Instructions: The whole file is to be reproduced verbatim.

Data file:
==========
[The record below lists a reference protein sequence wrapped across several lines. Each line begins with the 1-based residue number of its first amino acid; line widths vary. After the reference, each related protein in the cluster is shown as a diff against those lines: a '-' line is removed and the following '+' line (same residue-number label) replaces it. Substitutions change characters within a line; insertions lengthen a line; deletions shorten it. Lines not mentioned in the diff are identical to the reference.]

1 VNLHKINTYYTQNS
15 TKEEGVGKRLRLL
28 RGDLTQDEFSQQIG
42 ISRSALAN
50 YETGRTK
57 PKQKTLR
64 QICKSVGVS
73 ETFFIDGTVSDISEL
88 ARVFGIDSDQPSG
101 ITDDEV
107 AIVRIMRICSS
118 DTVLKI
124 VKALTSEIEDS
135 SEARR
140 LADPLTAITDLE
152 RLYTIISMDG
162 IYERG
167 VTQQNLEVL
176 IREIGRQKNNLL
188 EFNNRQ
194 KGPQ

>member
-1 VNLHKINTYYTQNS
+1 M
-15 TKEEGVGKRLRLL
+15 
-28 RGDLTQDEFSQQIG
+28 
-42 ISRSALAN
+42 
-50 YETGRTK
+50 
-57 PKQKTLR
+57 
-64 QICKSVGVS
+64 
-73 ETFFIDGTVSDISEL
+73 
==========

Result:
[The record below lists a reference protein sequence wrapped across several lines. Each line begins with the 1-based residue number of its first amino acid; line widths vary. After the reference, each related protein in the cluster is shown as a diff against those lines: a '-' line is removed and the following '+' line (same residue-number label) replaces it. Substitutions change characters within a line; insertions lengthen a line; deletions shorten it. Lines not mentioned in the diff are identical to the reference.]

1 VNLHKINTYYTQNS
15 TKEEGVGKRLRLL
28 RGDLTQDEFSQQIG
42 ISRSALAN
50 YETGRTK
57 PKQKTLR
64 QICKSVGVS
73 ETFFIDGTVSDISEL
88 ARVFGIDSDQPSG
101 ITDDEV
107 AIVRIMRICSS
118 DTVLKI
124 VKALTSEIEDS
135 SEARR
140 LADPLTAITDLE
152 RLYTIISMDG
162 IYERG
167 VTQQNLEVL
176 IREIGRQKNNLL
188 EFNNRQ
194 KGPQ

>member
-1 VNLHKINTYYTQNS
+1 M
-15 TKEEGVGKRLRLL
+15 
-28 RGDLTQDEFSQQIG
+28 
-42 ISRSALAN
+42 
-50 YETGRTK
+50 
-57 PKQKTLR
+57 
-64 QICKSVGVS
+64 
-73 ETFFIDGTVSDISEL
+73 